Measuring greatness

He possessed none of the trappings of worldly success - wealth, political power, prestige. His career was brief. His students were unpretentious, simple people whom he taught in humble surroundings, often through parables taken from everyday life. His enemies put him to death by crucifixion, in the company of two common criminals. And yet this man, Christ Jesus, was the greatest man who ever lived.

How the Master upset the notion that a man's worth could be evaluated on the basis of either material gain or outward appearance! Through his example of pure goodness, he radically redefined greatness.

He instructed his disciples, who were arguing over which of them would be the greatest, ''He that is greatest among you, let him be as the younger; and he that is chief, as he that doth serve.'' n1

n1 Luke 22:26.

To serve, rather than be served; forgive, rather than retaliate; be gentle, instead of aggressive; meek, rather than self-assertive; to heal the sick and the sinning; and to seek no applause in all this but to give the glory to God - these are the real test of a great man or woman.

Spiritual goodness, expressed in human lives, has its source in God, who is the great I am. This goodness is not just a halfway point between average and excellent, a bland generality defining the absence of evil. It is the divine standard of perfection that distinguishes immortal man, our real selfhood made by God, from mundane mortality. It is the identification mark of the eternal Christ, which reveals man's perfect, spiritual status as the likeness of divine Love.

As the active, vital expression of God, good, our real being is never mediocre. But we need to demonstrate this by degrees. We progressively prove our wholly good nature as we diligently strive to express that nature in even the smallest details of our lives, until we arrive at ''the measure of the stature of the fulness of Christ.'' n2

n2 Ephesians 4:13

Every day provides countless opportunities to show forth our Christly stature. Whatever we're called upon to do, we can strive for excellence. By performing our duties with thoroughness, humility, and confidence in God, we bring dignity and grace to any activity and thus lift it beyond the ordinary.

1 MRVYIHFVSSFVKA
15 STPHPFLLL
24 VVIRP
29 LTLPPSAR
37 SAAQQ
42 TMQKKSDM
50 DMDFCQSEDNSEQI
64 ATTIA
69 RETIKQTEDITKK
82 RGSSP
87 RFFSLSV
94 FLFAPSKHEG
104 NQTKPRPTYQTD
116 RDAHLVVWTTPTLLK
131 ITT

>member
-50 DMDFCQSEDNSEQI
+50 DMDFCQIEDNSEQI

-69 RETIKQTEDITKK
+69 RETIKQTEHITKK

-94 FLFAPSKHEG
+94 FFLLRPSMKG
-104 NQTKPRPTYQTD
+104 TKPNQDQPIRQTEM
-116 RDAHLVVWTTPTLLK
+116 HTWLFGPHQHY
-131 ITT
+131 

What matters is not so much the outward form of our work, but the way in which we carry out our responsibilities. In an office, for example, the most important thing is not whether we're a manager or a messenger, but what the quality of our thought is in fulfilling our assigned task. We can ask ourselves, ''Which will it be - the banal pettiness of materiality (complaining, envy, self-love) or the grand nobility of goodness?''

When we let the Christ-spirit of selflessness and joy characterize even the humblest task, we've brought a dimension of greatness into our day. On the other hand, the loftiest assignment, done in anger or through a selfish motive, has not really been done at all. ''The letter of your work dies, as do all things material, but the spirit of it is immortal,'' writes Mary Baker Eddy, the Discoverer and Founder of Christian Science. She continues, ''Only those men and women gain greatness who gain themselves in a complete subordination of self.'' n3

n3 The First Church of Christ, Scientist, and Miscellany, p. 194

Seeking greatness? Seek goodness. Strive for the stature of a life radiant with the Christ-spirit, which heals and blesses. At every point in our careers, such attainment is the only valid test of success. DAILY BIBLE VERSE Ascribe ye greatness unto our God. Deuteronomy 32:3

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